6:43 AM May 10, 1993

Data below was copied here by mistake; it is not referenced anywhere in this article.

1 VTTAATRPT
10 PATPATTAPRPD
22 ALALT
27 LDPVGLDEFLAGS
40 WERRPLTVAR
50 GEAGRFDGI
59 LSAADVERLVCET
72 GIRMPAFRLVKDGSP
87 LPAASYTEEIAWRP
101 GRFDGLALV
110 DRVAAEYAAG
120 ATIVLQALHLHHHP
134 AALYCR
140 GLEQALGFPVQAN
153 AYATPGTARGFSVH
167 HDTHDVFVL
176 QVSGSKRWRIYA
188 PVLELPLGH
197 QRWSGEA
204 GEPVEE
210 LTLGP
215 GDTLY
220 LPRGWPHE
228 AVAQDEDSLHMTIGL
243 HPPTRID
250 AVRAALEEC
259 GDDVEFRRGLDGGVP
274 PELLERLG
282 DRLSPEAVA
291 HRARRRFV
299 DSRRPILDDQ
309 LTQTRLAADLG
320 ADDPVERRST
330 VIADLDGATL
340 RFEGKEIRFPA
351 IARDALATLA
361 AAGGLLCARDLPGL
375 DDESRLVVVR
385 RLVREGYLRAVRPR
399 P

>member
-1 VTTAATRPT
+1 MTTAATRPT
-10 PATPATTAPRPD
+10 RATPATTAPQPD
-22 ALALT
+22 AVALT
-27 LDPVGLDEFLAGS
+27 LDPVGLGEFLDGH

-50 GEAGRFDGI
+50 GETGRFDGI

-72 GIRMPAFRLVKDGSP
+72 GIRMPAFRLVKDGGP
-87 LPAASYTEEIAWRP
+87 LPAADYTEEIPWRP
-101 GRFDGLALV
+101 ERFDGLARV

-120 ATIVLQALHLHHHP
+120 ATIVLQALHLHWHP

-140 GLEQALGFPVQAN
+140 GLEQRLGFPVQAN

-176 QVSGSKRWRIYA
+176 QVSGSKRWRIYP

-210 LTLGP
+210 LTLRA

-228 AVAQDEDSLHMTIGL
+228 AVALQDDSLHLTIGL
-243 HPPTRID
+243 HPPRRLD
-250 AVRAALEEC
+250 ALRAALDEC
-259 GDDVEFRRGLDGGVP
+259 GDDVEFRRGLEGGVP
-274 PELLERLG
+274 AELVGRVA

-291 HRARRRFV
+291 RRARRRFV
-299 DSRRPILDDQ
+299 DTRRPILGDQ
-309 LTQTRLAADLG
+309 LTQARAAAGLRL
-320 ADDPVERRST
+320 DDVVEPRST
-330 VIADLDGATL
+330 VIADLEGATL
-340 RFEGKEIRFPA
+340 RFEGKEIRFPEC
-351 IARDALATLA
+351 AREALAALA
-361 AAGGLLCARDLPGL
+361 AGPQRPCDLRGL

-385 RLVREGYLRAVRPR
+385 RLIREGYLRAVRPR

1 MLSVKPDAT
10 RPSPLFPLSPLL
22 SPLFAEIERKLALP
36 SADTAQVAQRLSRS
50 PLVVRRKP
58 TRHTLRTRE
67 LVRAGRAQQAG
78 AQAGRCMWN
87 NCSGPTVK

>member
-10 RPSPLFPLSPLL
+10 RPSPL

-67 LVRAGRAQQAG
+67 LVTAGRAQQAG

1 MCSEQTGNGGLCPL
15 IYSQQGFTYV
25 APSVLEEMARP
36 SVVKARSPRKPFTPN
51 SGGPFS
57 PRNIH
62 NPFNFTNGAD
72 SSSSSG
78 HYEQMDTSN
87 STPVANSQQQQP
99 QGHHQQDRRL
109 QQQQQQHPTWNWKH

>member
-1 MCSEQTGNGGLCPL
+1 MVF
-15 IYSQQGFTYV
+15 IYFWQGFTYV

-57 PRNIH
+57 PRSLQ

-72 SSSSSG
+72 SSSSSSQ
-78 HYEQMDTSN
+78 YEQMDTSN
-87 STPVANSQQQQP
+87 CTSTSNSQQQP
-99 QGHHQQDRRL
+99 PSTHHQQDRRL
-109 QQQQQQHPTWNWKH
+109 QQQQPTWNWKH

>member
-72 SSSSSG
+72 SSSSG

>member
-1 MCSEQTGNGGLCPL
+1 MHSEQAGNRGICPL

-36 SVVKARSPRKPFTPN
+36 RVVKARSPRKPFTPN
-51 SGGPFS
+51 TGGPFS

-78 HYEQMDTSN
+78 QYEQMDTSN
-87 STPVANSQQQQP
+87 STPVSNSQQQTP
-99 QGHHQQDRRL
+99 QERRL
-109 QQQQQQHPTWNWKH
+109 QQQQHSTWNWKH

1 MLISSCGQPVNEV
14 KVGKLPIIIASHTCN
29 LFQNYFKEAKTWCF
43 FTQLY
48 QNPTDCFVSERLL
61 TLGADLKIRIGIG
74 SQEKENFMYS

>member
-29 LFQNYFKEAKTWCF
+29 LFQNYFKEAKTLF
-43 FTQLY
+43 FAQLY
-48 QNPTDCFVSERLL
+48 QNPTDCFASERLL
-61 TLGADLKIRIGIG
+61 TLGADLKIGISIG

SUTHERLAND MAKES A 'QUIET' VISIT TO GENEVAGeneva 8 May (TWN) -- The European Community's candidate to succeed Arthur Dunkel as head of the GATT secretariat, Peter Sutherland, who is also backed by the United States, was in Geneva Thursday to meet the Chairman of the GATT Contracting Parties, Amb. Balkrishna Zutshi of India. Sutherland, who ever since his name was back in the picture, appears to have been giving interviews to western media outlining what he was going to do, came to Geneva in an unpublicised visit, met Zutshi and went back without seeing anyone else, according to diplomatic reports. Zutshi would only confirm the meeting and said it was set up by Sutherland contacting him directly, and that Zutshi had sent his car to the airport to fetch Sutherland and drop him back. Zutshi as Chairman of the GATT CPs is conducting the consultations on the choice of a successor. No information was available though on what was discussed between Zutshi and Sutherland, though EC sources implied that the two would have discussed the 'terms and conditions' of his contract. There has been nothing 'official' conveyed to the contracting parties (along with his curriculum vitae) about these terms and conditions, GATT diplomats have been saying that these relate to his seeking assurances that the Uruguay Round would be concluded by end of the year, would result in the creation of a Multilateral Trade Organization (MTO), and that the head of the GATT and MTO would have salary and terms and conditions of employment equal to that of the International Monetary Fund and the World Bank. Other reports in the media suggested that the EC, one of the two major trading parties, was in effect manipulating the process so that one of its men would take over the GATT, and its successor MTO, and shape it for the rest of this decade and into the 21st century. The way the EC and US appear to have decided on a successor and the succession process was being manipulated by them suggested to outsiders that the GATT may now have nearly twothirds majority of developing countries, and all contracting parties are equal but some more equal than others. Earlier, before the information about Sutherland's visit was known, EC sources made little secret of their view that they expected Sutherland to be chosen 'by consensus' -- given the backing of the two major trading partners (the US and EC). They said that the EC favoured raising the status of the GATT chief to that of the World Bank and the IMF, since in their view of the future, this trio (IMF, World Bank and the MTO) would be in charge of international economic issues and the heads of the three institutions should have equal status. At a meeting of the informal group of developing countries in the last week of April, several delegates had said that if Sutherland was seeking the post, he should come and meet with the informal group so that members could have an appreciation of his approach and views. Before he came to Geneva, Sutherland has spoken to British media outlining his views, and functioning on the basis that he was not seeking the job, but the job was seeking him. He has been quoted as saying that while he had earlier turned down the idea, he had allowed his name to be put forward again after the EC President Jacques Delors had telephoned him and persuaded him. A report in the London Times of 3 May, obviously based on discussions with him, had reported that Sutherland was due to "hold discussions with Zutshi, the Indian Chairman of the GATT contracting parties, which has to endorse the appointment of a new director-general". The report, which takes it for granted that Sutherland has been chosen and all this a mere formality, said that the United States was firmly opposed to giving the job to a developing country and that while the 110 cps have to reach a consensus on the appointment, the transatlantic alliance behind Sutherland makes it virtually impossible for other countries to defend rival candidates. Obviously based on his talks with the paper, Sutherland has been portrayed as planning to give the post 'greater political clout and launch a big push' for the Uruguay Round agreement by mid-December and that he wold "shake the trees" to make sure the agreement was not consigned to the graveyard and that Sutherland (now Chairman of the Allied Irish Bank) "showed no fear of taking governments or powerful companies to task". Before the Sutherland visit became known, Zutshi had said he had circulated the information on the three candidates to the contracting parties whom he had been meeting and was waiting for their reactions. He had also said that he had no formal or official information about the 'conditions'. The way western media had been writing about Sutherland (as if the action by the cps was just a formality), and on what he would do and how, had angered several Third World delegations. On Thursday, the same day Sutherland came to Geneva to meet Zutshi on the quiet, the Latin American and Caribbean countries in the GATT (the Grula) had met and decided to keep the names of their panel of candidates. The two other candidates are former Colombian Trade Minister, Luis Jaramillo and the veteran Uruguay diplomat and negotiator, Amb. Julio Lacarte.